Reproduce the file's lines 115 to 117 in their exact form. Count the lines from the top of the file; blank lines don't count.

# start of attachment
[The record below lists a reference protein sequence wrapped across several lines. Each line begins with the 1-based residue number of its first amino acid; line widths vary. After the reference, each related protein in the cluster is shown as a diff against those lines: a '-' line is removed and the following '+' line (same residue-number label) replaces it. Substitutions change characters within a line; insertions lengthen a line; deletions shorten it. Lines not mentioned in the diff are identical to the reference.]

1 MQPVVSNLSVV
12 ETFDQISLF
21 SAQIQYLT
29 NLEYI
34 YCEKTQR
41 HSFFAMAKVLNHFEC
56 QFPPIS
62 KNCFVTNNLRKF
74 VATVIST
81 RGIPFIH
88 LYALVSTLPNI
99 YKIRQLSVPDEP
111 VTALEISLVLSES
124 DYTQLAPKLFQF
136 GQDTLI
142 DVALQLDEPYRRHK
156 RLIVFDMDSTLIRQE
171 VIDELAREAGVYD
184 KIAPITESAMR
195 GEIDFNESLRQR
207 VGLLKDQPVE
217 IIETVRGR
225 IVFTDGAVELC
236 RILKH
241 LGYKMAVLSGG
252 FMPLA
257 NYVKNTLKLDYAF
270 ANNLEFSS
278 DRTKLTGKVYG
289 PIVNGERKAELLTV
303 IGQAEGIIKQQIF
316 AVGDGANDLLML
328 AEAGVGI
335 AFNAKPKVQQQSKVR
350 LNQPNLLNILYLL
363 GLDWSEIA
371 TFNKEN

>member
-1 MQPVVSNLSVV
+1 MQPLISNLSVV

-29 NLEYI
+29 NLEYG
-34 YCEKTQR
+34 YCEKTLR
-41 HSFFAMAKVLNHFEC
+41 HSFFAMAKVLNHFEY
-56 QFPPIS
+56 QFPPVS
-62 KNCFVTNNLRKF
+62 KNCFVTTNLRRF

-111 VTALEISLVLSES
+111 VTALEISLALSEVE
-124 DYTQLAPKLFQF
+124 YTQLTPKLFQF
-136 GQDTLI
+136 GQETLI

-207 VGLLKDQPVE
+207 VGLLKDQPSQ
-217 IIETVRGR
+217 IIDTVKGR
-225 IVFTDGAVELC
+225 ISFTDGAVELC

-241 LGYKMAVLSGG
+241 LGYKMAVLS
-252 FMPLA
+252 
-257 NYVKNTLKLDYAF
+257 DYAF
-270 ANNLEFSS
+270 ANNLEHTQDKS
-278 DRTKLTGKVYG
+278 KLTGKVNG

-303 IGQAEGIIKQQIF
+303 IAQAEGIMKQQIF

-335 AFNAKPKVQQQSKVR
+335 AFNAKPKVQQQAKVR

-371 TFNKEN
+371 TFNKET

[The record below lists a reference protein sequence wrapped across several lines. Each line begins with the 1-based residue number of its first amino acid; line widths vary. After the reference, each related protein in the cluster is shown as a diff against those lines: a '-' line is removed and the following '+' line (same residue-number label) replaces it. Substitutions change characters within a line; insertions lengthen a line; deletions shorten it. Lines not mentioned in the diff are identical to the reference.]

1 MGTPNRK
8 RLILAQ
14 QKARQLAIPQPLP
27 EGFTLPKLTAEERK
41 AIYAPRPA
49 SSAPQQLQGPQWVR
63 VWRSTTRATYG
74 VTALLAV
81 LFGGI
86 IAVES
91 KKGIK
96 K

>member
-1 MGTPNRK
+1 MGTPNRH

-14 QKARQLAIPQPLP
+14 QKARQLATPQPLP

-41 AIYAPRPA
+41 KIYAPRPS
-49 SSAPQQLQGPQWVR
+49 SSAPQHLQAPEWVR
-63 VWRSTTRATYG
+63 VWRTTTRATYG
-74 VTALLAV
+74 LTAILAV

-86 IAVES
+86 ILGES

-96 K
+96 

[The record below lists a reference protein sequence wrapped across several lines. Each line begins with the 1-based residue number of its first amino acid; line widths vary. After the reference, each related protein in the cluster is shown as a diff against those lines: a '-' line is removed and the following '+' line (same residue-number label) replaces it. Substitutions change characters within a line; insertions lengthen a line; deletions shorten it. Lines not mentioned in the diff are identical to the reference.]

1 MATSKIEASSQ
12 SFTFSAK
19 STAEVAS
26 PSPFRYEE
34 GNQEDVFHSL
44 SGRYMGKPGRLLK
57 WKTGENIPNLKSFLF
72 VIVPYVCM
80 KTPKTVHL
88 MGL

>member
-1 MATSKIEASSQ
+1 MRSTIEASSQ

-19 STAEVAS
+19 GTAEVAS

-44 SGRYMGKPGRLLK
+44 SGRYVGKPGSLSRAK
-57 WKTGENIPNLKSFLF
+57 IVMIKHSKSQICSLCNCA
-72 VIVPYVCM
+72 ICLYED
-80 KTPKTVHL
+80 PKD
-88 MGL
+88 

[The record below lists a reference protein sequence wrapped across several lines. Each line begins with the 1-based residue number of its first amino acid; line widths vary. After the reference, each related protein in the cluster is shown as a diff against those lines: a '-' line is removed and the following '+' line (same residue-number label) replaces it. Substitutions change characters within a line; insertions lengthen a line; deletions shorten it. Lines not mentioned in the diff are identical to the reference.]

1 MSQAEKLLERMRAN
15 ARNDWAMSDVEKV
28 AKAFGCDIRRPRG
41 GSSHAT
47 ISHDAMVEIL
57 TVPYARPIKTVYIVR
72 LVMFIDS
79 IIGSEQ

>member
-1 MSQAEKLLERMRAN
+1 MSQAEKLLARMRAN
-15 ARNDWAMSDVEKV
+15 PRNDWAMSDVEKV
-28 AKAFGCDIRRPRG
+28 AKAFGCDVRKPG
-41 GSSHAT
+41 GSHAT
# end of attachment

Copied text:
34 GNQEDVFHSL
44 SGRYMGKPGRLLK
57 WKTGENIPNLKSFLF